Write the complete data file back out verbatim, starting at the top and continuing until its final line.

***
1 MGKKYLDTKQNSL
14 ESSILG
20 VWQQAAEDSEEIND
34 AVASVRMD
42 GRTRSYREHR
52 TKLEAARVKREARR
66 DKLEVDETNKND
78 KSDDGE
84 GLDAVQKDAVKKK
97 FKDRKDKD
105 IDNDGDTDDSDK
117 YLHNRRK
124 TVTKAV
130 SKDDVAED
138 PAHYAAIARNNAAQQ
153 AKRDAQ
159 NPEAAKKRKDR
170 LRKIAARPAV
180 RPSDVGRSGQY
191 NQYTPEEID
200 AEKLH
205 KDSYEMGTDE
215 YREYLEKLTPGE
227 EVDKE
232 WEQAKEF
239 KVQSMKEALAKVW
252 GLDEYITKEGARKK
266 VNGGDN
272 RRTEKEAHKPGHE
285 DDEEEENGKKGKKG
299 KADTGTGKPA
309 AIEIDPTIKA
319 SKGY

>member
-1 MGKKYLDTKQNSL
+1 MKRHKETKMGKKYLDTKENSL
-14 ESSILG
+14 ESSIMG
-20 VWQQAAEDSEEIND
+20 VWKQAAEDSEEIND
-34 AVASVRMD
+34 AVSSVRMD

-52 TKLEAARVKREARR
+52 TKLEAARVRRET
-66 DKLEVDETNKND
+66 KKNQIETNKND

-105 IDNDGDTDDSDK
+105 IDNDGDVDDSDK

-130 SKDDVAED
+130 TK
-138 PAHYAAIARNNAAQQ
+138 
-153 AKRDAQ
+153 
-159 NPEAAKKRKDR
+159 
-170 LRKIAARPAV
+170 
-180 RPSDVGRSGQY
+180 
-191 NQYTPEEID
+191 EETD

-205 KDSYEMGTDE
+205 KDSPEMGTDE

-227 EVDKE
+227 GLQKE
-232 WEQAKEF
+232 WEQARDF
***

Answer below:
1 MGKKYLDTKQNSL
14 ESSILG
20 VWQQAAEDSEEIND
34 AVASVRMD
42 GRTRSYREHR
52 TKLEAARVKREARR
66 DKLEVDETNKND
78 KSDDGE
84 GLDAVQKDAVKKK
97 FKDRKDKD
105 IDNDGDTDDSDK
117 YLHNRRK
124 TVTKAV
130 SKDDVAED
138 PAHYAAIARNNAAQQ
153 AKRDAQ
159 NPEAAKKRKDR
170 LRKIAARPAV
180 RPSDVGRSGQY
191 NQYTPEEID
200 AEKLH
205 KDSYEMGTDE
215 YREYLEKLTPGE
227 EVDKE
232 WEQAKEF
239 KVQSMKEALAKVW
252 GLDEYITKEGARKK
266 VNGGDN
272 RRTEKEAHKPGHE
285 DDEEEENGKKGKKG
299 KADTGTGKPA
309 AIEIDPTIKA
319 SKGY

>member
-1 MGKKYLDTKQNSL
+1 MKRHKETKMGKKYLDTKENSL
-14 ESSILG
+14 ESSIMG
-20 VWQQAAEDSEEIND
+20 VWKQAAEDSEEIND
-34 AVASVRMD
+34 AVSSVRMD

-52 TKLEAARVKREARR
+52 TKLEAARVRRET
-66 DKLEVDETNKND
+66 KKNQIETNKND

-105 IDNDGDTDDSDK
+105 IDNDGDVDDSDK

-130 SKDDVAED
+130 TK
-138 PAHYAAIARNNAAQQ
+138 
-153 AKRDAQ
+153 
-159 NPEAAKKRKDR
+159 
-170 LRKIAARPAV
+170 
-180 RPSDVGRSGQY
+180 
-191 NQYTPEEID
+191 EETD

-205 KDSYEMGTDE
+205 KDSPEMGTDE

-227 EVDKE
+227 GLQKE
-232 WEQAKEF
+232 WEQARDF